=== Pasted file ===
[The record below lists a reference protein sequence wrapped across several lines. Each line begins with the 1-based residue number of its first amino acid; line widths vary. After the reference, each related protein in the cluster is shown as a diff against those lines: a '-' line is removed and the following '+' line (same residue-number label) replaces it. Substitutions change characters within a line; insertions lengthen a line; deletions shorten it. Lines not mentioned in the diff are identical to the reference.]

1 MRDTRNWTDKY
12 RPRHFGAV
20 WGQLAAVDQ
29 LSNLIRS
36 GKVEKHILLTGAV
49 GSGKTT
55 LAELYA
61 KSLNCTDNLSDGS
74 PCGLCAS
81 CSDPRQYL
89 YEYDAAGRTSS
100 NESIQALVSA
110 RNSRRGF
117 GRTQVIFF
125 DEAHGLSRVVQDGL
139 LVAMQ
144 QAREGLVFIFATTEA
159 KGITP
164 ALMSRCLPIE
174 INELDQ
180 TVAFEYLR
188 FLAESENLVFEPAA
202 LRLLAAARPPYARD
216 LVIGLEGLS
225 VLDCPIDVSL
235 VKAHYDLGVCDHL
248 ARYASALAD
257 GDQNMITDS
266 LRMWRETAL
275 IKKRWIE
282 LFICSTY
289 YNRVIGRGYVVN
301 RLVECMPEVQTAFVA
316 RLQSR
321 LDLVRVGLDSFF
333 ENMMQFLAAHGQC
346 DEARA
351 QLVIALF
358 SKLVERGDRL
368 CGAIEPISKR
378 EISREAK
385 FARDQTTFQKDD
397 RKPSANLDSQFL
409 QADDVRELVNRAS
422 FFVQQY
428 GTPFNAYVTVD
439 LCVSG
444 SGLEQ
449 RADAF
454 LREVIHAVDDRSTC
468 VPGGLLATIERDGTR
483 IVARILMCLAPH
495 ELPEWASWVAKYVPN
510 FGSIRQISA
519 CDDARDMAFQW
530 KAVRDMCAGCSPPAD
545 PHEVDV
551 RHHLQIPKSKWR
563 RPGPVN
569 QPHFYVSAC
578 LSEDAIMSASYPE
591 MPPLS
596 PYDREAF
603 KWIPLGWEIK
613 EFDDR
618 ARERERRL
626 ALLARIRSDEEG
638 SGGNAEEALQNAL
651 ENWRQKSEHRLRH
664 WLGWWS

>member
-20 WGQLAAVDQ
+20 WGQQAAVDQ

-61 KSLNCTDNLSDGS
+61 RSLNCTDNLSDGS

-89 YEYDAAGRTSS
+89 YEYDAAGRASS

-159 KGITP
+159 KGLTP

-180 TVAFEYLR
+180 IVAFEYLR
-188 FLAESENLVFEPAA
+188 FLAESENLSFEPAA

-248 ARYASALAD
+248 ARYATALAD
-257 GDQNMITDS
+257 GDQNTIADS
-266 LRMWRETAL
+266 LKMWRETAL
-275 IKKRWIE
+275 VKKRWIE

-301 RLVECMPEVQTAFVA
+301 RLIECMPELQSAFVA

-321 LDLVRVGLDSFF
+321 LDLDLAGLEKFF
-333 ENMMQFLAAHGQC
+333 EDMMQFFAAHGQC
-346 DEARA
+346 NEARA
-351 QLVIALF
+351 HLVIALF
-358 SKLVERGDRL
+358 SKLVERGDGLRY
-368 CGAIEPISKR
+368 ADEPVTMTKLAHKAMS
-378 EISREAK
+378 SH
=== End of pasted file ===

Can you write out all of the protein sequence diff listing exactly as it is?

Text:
[The record below lists a reference protein sequence wrapped across several lines. Each line begins with the 1-based residue number of its first amino acid; line widths vary. After the reference, each related protein in the cluster is shown as a diff against those lines: a '-' line is removed and the following '+' line (same residue-number label) replaces it. Substitutions change characters within a line; insertions lengthen a line; deletions shorten it. Lines not mentioned in the diff are identical to the reference.]

1 MRDTRNWTDKY
12 RPRHFGAV
20 WGQLAAVDQ
29 LSNLIRS
36 GKVEKHILLTGAV
49 GSGKTT
55 LAELYA
61 KSLNCTDNLSDGS
74 PCGLCAS
81 CSDPRQYL
89 YEYDAAGRTSS
100 NESIQALVSA
110 RNSRRGF
117 GRTQVIFF
125 DEAHGLSRVVQDGL
139 LVAMQ
144 QAREGLVFIFATTEA
159 KGITP
164 ALMSRCLPIE
174 INELDQ
180 TVAFEYLR
188 FLAESENLVFEPAA
202 LRLLAAARPPYARD
216 LVIGLEGLS
225 VLDCPIDVSL
235 VKAHYDLGVCDHL
248 ARYASALAD
257 GDQNMITDS
266 LRMWRETAL
275 IKKRWIE
282 LFICSTY
289 YNRVIGRGYVVN
301 RLVECMPEVQTAFVA
316 RLQSR
321 LDLVRVGLDSFF
333 ENMMQFLAAHGQC
346 DEARA
351 QLVIALF
358 SKLVERGDRL
368 CGAIEPISKR
378 EISREAK
385 FARDQTTFQKDD
397 RKPSANLDSQFL
409 QADDVRELVNRAS
422 FFVQQY
428 GTPFNAYVTVD
439 LCVSG
444 SGLEQ
449 RADAF
454 LREVIHAVDDRSTC
468 VPGGLLATIERDGTR
483 IVARILMCLAPH
495 ELPEWASWVAKYVPN
510 FGSIRQISA
519 CDDARDMAFQW
530 KAVRDMCAGCSPPAD
545 PHEVDV
551 RHHLQIPKSKWR
563 RPGPVN
569 QPHFYVSAC
578 LSEDAIMSASYPE
591 MPPLS
596 PYDREAF
603 KWIPLGWEIK
613 EFDDR
618 ARERERRL
626 ALLARIRSDEEG
638 SGGNAEEALQNAL
651 ENWRQKSEHRLRH
664 WLGWWS

>member
-20 WGQLAAVDQ
+20 WGQQAAVDQ

-61 KSLNCTDNLSDGS
+61 RSLNCTDNLSDGS

-89 YEYDAAGRTSS
+89 YEYDAAGRASS

-159 KGITP
+159 KGLTP

-180 TVAFEYLR
+180 IVAFEYLR
-188 FLAESENLVFEPAA
+188 FLAESENLSFEPAA

-248 ARYASALAD
+248 ARYATALAD
-257 GDQNMITDS
+257 GDQNTIADS
-266 LRMWRETAL
+266 LKMWRETAL
-275 IKKRWIE
+275 VKKRWIE

-301 RLVECMPEVQTAFVA
+301 RLIECMPELQSAFVA

-321 LDLVRVGLDSFF
+321 LDLDLAGLEKFF
-333 ENMMQFLAAHGQC
+333 EDMMQFFAAHGQC
-346 DEARA
+346 NEARA
-351 QLVIALF
+351 HLVIALF
-358 SKLVERGDRL
+358 SKLVERGDGLRY
-368 CGAIEPISKR
+368 ADEPVTMTKLAHKAMS
-378 EISREAK
+378 SH